WASHINGTON (Reuters) – Federal Reserve vice chairman Randal Quarles said the Fed’s increasing “data dependence” does not mean it will react to every rise or fall in economic statistics or markets, but only to “significant changes in direction.”
After a week in which markets have swung in their interpretation of where the Fed is heading, Quarles appeared to anchor the Fed’s ongoing move towards slow but steady interest rate increases.
Data - Wavering - Dial…We - Communications - Path
“We should be data dependent but not reacting to every wavering of the needle across the dial…We have described in all the communications tools a path that is pretty clear,” Quarles said. “We are following a strategy and taking account of data over time as it comes in and in response to significant changes in direction.”
That path currently has the Fed raising rates later this month and throughout 2019, an interpretation some investors have called into question given the recent focus of policymakers on weakening global growth and other recent data.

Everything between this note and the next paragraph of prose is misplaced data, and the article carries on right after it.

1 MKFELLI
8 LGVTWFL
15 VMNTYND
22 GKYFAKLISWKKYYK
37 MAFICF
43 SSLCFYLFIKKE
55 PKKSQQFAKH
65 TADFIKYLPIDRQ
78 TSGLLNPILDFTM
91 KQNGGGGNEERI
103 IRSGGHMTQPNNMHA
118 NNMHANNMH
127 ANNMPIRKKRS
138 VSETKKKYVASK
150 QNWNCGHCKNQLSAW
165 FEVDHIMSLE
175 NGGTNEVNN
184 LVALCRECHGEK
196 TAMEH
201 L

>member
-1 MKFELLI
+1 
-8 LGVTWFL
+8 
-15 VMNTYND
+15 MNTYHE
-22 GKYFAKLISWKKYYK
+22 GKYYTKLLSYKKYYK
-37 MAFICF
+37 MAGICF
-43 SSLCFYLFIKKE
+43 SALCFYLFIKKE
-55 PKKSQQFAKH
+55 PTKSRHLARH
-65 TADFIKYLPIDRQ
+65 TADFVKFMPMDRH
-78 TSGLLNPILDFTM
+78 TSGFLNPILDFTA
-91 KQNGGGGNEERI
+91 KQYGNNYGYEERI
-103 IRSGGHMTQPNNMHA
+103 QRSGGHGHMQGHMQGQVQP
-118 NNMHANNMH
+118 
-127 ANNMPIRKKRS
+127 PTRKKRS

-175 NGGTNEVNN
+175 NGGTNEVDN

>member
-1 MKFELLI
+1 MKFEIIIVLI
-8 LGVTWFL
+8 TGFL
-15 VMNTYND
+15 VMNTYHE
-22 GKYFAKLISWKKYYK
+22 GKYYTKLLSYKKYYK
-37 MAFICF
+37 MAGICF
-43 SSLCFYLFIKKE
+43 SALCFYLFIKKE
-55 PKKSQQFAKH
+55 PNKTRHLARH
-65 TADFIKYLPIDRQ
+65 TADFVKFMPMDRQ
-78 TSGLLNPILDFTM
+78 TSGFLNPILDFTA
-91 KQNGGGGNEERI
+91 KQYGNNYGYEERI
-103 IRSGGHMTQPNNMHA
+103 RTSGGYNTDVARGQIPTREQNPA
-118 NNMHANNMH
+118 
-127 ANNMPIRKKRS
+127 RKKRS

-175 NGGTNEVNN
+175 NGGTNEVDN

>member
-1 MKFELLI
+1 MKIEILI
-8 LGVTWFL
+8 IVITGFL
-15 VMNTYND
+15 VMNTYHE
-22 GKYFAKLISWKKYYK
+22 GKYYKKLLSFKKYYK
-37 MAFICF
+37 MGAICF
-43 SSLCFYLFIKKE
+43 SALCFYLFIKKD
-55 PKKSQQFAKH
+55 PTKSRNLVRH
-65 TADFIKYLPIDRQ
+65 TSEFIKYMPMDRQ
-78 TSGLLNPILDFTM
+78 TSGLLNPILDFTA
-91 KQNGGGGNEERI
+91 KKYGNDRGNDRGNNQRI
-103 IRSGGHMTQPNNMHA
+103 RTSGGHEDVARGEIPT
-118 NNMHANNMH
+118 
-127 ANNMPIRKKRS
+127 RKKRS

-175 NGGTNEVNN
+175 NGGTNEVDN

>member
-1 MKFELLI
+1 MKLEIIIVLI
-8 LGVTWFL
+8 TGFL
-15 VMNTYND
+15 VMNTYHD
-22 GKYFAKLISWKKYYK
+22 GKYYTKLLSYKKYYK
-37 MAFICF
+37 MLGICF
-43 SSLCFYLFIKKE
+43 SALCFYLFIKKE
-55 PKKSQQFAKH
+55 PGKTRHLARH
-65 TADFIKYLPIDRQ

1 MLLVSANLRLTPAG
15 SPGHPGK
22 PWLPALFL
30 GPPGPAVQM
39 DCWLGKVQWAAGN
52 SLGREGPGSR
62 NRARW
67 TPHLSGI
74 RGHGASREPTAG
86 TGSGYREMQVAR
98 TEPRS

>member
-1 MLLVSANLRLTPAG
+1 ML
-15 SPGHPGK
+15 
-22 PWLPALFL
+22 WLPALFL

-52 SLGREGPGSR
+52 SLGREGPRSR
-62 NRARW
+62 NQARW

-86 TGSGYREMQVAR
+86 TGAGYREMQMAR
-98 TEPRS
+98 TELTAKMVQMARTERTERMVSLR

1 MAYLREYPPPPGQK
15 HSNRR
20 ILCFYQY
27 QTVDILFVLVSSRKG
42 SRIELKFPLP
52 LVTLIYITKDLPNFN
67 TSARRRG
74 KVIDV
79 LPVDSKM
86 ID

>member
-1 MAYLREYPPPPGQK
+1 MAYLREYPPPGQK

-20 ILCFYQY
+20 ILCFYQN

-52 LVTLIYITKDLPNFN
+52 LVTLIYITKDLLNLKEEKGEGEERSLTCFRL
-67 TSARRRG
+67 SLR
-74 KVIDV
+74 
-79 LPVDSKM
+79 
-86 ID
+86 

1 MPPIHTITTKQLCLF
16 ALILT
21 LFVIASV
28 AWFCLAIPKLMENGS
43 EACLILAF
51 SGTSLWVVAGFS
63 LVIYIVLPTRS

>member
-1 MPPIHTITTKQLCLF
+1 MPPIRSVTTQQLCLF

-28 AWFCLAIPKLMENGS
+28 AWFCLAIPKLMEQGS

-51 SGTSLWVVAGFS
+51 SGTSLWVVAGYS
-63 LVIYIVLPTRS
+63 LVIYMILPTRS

Stock - Markets - Week - Remarks - Fed
Stock markets in particular rose dramatically last week after construing remarks by Fed chair Jerome Powell to mean that the central bank may be nearer than thought to pausing the cycle of rate increases it began in late 2015.
Yet the signals are far from clear as Fed officials, for example, weigh how dropping oil prices may influence their progress in sustaining 2 percent inflation, and how to assess a renewed narrowing in the gap between short and long term bond rates. The gap between 10 year and 2 year Treasury securities on Monday at had fallen back to around 18.5 basis points, the lowest since July 2007, months before the official start of a deep recession.
Quarles - Powell - Fed
Yet Quarles, Powell and other Fed...
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